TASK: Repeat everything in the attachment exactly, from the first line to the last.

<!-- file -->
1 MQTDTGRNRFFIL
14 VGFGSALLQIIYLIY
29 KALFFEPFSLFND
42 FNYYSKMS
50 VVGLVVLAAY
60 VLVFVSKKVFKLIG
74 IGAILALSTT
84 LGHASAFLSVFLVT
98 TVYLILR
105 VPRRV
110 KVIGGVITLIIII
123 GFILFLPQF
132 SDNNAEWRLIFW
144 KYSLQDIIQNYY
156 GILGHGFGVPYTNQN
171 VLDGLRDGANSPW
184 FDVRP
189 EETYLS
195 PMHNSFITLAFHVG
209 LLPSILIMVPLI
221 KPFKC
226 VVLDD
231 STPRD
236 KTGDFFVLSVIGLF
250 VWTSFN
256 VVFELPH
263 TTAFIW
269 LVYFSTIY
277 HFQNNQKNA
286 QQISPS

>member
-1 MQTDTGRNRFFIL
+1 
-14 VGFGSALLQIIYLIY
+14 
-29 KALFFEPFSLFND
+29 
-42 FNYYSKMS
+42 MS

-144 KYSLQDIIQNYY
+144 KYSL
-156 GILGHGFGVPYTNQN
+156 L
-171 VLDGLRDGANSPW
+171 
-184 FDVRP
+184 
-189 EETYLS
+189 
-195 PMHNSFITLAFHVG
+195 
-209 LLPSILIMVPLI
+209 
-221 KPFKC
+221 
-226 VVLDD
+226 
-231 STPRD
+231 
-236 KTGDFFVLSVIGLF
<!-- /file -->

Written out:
1 MQTDTGRNRFFIL
14 VGFGSALLQIIYLIY
29 KALFFEPFSLFND
42 FNYYSKMS
50 VVGLVVLAAY
60 VLVFVSKKVFKLIG
74 IGAILALSTT
84 LGHASAFLSVFLVT
98 TVYLILR
105 VPRRV
110 KVIGGVITLIIII
123 GFILFLPQF
132 SDNNAEWRLIFW
144 KYSLQDIIQNYY
156 GILGHGFGVPYTNQN
171 VLDGLRDGANSPW
184 FDVRP
189 EETYLS
195 PMHNSFITLAFHVG
209 LLPSILIMVPLI
221 KPFKC
226 VVLDD
231 STPRD
236 KTGDFFVLSVIGLF
250 VWTSFN
256 VVFELPH
263 TTAFIW
269 LVYFSTIY
277 HFQNNQKNA
286 QQISPS

>member
-1 MQTDTGRNRFFIL
+1 
-14 VGFGSALLQIIYLIY
+14 
-29 KALFFEPFSLFND
+29 
-42 FNYYSKMS
+42 MS

-144 KYSLQDIIQNYY
+144 KYSL
-156 GILGHGFGVPYTNQN
+156 L
-171 VLDGLRDGANSPW
+171 
-184 FDVRP
+184 
-189 EETYLS
+189 
-195 PMHNSFITLAFHVG
+195 
-209 LLPSILIMVPLI
+209 
-221 KPFKC
+221 
-226 VVLDD
+226 
-231 STPRD
+231 
-236 KTGDFFVLSVIGLF